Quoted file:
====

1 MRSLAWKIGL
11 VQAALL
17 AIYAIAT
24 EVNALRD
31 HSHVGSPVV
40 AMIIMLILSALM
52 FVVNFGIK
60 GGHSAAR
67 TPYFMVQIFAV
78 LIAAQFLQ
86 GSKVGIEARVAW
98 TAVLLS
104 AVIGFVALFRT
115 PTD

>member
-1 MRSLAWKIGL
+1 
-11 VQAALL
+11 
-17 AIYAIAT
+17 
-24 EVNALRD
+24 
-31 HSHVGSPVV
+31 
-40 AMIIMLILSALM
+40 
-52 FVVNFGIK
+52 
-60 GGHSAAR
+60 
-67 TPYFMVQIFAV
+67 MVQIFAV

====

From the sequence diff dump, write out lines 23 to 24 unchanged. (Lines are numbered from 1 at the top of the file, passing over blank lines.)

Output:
+24 
-31 HSHVGSPVV